The nearest town was Truth or Consequences or T or C as the locals refer to it. It is a funky town known for its natural hot springs and its long name. My favorite spring was the Riverbend Hot Springs formerly a bait shop but now a relaxing spa overlooking the picturesque Rio Grande River.

Truth or Consequences, NM

Truth or Consequences, NM

View of the Rio Grande from Riverbend Hot Springs

View of the Rio Grande from Riverbend Hot Springs

This residency was self-directed. I was on my own. I could do whatever I wanted. No instructions. No critiques. It was like how I imagine Heaven being.

There were eleven of us from all over the country representing a variety of art forms including a documentary film maker, a potter, a paper maker, a photographer and visual artists.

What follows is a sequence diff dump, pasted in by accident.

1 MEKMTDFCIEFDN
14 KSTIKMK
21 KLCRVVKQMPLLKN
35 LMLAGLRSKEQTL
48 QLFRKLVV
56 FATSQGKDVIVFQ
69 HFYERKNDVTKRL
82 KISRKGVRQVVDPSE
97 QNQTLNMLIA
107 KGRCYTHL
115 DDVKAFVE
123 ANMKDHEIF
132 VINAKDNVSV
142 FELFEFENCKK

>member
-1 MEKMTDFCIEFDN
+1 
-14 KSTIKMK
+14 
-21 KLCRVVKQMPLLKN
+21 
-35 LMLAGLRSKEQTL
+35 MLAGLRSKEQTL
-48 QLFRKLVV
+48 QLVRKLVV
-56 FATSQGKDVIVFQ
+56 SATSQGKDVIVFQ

We had a big space for our communal art studio. At times the studio was buzzing with activity. While other times I would enjoy the peacefulness of being the only one there. I enjoyed seeing what everyone else was working on. I tried to absorb as much as I could from the other artists. I was constantly asking questions. What brand of paint is that? Where did you get that brush? How did you do that?

One corner of our Art Studio

One corner of our Art Studio

We gathered each Monday morning to go over what was planned for the week. On Friday afternoon, we gathered again for HAPPY HOUR which involved lots of salsa and beer tasting.